A Year of Creating Dangerously, Day 114: Curing a Case of the Nastys


“I thank you God for this most amazing day, for the leaping greenly spirits of trees, and for the blue dream of sky and for everything which is natural, which is infinite, which is yes.”  – e. e. cummings

Sunday morning I woke up way earlier than I had to and way crankier than normal. I will spare you the details but I’ve not been sleeping well lately. My mourning mornings used to be cheered with coffee. Now even that blessed beverage is not doing the trick. However, the sun was shining. The sky was a brilliant blue. And since I had woken up before I needed to, I found myself with extra time… So, what to do?

A Photo Walkabout, that’s what.

I call my wanderings with my camera “walkabouts” for a reason. Connecting with the Australian aboriginal idea of a spiritual journey, my photo hikes are my form of opening myself up to God, wondering in Creation, and letting that “infinite” and that “yes” that e.e. cummings talks about drive out any case of the Nastys I am dealing with at the time.

It’s a soul cleanse; a mental detox via nature. Taking a camera along helps me focus (there was a pun intended there… sorry). I tend to look at things more closely, linger longer in one spot, take in the details and take time to search for the unexpected when I have a camera. I think as an artist it gives me a chance to make some instant art of the moment, or at least to know I’ve recorded something that I can revisit later. It is a tangible thing to take away from an experience of glorious intangibles.

This latest Walkabout was at one of my favorite spots: the Mer Bleue Conservation Area, a large and unique peat bog that has encouraged the growth of plants that you would normally find in a tundra region. There is a boardwalk through the peat bog. The place is a beautiful and paradoxical spot of peace and quiet along with the commotion and song of birds. I have been here many, many times over the years and I never tire of it.

Below are photos taken on my Walkabout. Did it do me good after my awful night to be out there early Sunday morning? Yes, infinitely Yes.



A Year of Creating Dangerously, Day 37: First Photo Walkabout of 2017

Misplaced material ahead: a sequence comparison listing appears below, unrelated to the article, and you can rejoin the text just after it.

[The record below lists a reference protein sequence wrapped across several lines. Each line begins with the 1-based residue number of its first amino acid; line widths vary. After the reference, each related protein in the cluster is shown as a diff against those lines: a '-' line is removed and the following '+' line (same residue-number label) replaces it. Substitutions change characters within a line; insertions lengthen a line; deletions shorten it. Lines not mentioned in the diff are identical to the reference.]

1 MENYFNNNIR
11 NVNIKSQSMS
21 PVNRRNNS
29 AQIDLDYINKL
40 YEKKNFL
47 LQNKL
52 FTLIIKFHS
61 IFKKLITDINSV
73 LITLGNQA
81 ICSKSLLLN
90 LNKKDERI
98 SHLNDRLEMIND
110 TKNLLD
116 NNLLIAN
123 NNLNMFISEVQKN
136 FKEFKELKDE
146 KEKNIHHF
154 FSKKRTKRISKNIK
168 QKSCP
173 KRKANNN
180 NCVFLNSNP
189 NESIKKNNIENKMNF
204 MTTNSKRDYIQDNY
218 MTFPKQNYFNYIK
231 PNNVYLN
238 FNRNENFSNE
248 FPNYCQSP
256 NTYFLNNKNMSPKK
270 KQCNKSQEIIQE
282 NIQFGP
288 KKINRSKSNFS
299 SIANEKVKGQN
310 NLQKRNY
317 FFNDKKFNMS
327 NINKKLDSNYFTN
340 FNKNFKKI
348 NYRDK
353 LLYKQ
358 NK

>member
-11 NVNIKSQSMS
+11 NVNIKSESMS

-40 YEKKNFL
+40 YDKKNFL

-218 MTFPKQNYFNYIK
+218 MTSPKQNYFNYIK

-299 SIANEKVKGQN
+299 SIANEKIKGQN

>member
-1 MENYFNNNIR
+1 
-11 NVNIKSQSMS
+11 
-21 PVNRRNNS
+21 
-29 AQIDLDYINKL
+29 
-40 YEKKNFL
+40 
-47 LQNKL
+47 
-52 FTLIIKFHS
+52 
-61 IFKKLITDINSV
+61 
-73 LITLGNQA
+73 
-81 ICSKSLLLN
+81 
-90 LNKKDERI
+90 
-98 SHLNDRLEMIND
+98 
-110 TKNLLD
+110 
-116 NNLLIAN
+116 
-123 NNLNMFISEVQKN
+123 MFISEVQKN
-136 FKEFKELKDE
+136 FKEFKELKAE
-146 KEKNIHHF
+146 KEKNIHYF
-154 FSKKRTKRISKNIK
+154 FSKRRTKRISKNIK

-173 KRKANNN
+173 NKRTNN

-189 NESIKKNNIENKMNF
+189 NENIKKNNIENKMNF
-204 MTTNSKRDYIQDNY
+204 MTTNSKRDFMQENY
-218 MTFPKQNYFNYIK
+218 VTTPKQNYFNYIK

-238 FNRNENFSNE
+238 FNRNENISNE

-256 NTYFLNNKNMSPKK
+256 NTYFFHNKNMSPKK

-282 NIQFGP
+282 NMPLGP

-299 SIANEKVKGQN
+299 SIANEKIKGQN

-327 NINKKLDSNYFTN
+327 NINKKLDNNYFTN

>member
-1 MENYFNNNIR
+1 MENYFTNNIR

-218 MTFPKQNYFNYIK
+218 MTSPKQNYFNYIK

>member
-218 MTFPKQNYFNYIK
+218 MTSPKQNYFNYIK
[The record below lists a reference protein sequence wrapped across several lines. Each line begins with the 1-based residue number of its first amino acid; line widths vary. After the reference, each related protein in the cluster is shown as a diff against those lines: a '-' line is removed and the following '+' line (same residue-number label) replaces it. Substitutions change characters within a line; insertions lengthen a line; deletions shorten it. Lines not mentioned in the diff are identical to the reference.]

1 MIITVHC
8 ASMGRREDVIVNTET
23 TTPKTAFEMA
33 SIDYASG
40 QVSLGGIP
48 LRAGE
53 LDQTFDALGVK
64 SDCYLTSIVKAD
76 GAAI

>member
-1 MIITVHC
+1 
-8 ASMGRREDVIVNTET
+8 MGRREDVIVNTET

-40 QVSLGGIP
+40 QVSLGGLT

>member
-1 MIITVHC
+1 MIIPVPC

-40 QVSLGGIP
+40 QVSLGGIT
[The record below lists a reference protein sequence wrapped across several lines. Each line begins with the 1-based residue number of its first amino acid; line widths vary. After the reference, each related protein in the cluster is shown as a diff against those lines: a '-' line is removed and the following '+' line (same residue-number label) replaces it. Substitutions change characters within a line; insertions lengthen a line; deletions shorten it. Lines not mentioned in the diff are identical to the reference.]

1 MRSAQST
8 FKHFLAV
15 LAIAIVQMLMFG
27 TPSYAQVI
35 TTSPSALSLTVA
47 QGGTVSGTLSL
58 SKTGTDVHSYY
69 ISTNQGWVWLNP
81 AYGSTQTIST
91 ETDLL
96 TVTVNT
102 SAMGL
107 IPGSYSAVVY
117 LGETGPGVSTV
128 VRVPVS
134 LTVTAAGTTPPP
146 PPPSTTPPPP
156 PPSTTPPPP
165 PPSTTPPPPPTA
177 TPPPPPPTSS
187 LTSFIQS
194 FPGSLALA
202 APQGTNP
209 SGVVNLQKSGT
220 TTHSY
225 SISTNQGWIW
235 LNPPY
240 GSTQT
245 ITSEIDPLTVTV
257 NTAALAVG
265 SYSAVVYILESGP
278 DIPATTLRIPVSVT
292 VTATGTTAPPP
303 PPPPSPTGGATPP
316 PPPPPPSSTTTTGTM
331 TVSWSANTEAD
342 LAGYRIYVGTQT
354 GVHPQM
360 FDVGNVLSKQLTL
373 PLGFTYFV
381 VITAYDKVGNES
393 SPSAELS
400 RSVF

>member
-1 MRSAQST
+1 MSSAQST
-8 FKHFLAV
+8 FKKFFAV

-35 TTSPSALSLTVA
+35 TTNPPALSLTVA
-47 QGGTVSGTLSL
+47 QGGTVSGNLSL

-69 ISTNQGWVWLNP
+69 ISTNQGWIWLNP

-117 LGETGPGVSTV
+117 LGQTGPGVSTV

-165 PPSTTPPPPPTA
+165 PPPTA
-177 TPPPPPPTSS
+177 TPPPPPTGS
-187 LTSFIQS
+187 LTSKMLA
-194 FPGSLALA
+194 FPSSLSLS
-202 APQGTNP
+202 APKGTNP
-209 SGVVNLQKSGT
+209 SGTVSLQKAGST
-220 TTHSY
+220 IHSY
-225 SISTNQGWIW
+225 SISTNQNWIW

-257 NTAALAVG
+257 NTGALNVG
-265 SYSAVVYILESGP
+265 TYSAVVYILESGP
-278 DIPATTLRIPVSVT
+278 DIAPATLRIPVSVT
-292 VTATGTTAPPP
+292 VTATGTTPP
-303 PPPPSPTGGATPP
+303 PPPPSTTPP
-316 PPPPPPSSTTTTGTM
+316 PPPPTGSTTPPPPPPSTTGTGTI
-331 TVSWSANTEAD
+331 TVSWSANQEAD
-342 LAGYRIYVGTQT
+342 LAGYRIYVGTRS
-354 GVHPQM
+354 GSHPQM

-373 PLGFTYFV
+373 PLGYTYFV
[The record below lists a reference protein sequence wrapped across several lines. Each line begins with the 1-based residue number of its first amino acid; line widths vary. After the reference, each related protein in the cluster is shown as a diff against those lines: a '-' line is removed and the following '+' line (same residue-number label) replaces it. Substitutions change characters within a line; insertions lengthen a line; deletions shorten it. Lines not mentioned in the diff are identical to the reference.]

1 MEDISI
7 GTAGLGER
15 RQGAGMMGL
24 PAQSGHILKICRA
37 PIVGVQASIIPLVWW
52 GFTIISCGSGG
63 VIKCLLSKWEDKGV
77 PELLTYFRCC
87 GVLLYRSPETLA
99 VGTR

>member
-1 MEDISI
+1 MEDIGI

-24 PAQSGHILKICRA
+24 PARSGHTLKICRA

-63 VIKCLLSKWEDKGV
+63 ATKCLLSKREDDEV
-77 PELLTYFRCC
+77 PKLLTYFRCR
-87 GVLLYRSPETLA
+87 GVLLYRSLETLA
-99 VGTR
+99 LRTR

Can photography be a spiritual experience? Well, I believe just about anything can be a spiritual experience if approached in right frame of mind and spirit. It certainly helps if you approach life as not divided into Sacred and Secular. For me, life, the universe, and everything exist and are upheld by God. There is nothing here we see  or experience or feel that cannot be traced back to God. By that I don’t mean that God is the author of pain and suffering, or acne, or traffic jams, or paper cuts. I mean that God is all and in all and above all, y’all. So, yeah, taking pictures can be a spiritual experience.

Photography is an art form I have come to recently. I am most certainly a novice at it and make no claims at being the next Ansel Adams. However, that doesn’t stop me from getting out there are shootin’ away. The digital world means so much freedom in photography; freedom to shoot way more photos than you’ll ever need, for example, but also freedom to experiment and to have easy ways to crop and create after the shooting is done. For me, the whole process has become a marvelous form of self-expression; another way to express myself creatively. And, I would hope, another way to open up the world for others through a creative medium.

A few years ago I began taking hikes with camera in hand. There are many, many beautiful spots very close to where I live. My preferred method is going on my own and finding paths and places with few people. There is an element of spiritual retreat in my photography/hiking trips; I like the solitude and the quiet, when I can hear the leaves shuddering and trees creaking and acorns thumping to the ground. I have also discovered that taking along a camera makes me take my time on the trail; I stop and look and listen far more than I used to. I am constantly looking around at textures, the play of light and shadow, the colors and lines that surprise and entangle you.

When I come home with my photos, I enjoy the time spent in downloading them, looking at them again, making discoveries, cropping and playing with bits of a photograph or looking at it from a slightly new angle. Then it is fun to share them with others, which I do through the format of Facebook.

I used to call these trips my “Photojaunts”, after the term a former Art teacher at my college used to use.  But now I prefer the term “Walkabout”. Walkabout is an Australian Aboriginal term referring to a spiritual journey that adolescent males take as part of their culture. Unfortunately, “walkabout” has taken on a derogatory meaning connected with the transience of aboriginals in the country. Because of this, the term has lost a lot of its spiritual significance. By using the word, however, I wanted to apply a spiritual reality to my outings, that this wasn’t just about getting outside or getting exercise; it wasn’t just about taking photos. For me the word “Walkabout” informs my reason for doing this and helps keep me accountable for what it is all about in my own life.

When you consider things this way, it is hard not to see God in all things.

Last week Friday I took my first Photo Walkabout of 2017 at the Mer Bleue Conservation Area, just a ten minute drive from my home.  Unlike most of my trips, I took along someone special: my lovely wife, Monique. I may have to do that more often! At any rate, below are some of the photos I took on that hike on a cold, grey February day. I am always amazed that when I hike and take photos at this time of year, Winter loses its bleakness and shows itself for the Beauty it truly can be.